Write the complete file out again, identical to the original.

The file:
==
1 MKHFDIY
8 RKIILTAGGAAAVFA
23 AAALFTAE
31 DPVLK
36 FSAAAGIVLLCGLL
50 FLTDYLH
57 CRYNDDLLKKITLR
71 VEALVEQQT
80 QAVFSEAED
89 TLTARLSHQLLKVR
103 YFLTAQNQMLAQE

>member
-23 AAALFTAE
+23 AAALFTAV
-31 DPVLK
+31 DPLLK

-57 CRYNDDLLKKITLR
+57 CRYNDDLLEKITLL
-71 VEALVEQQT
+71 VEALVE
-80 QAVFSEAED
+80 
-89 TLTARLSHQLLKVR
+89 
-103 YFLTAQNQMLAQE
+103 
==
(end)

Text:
1 MKHFDIY
8 RKIILTAGGAAAVFA
23 AAALFTAE
31 DPVLK
36 FSAAAGIVLLCGLL
50 FLTDYLH
57 CRYNDDLLKKITLR
71 VEALVEQQT
80 QAVFSEAED
89 TLTARLSHQLLKVR
103 YFLTAQNQMLAQE

>member
-23 AAALFTAE
+23 AAALFTAV
-31 DPVLK
+31 DPLLK

-57 CRYNDDLLKKITLR
+57 CRYNDDLLEKITLL
-71 VEALVEQQT
+71 VEALVE
-80 QAVFSEAED
+80 
-89 TLTARLSHQLLKVR
+89 
-103 YFLTAQNQMLAQE
+103 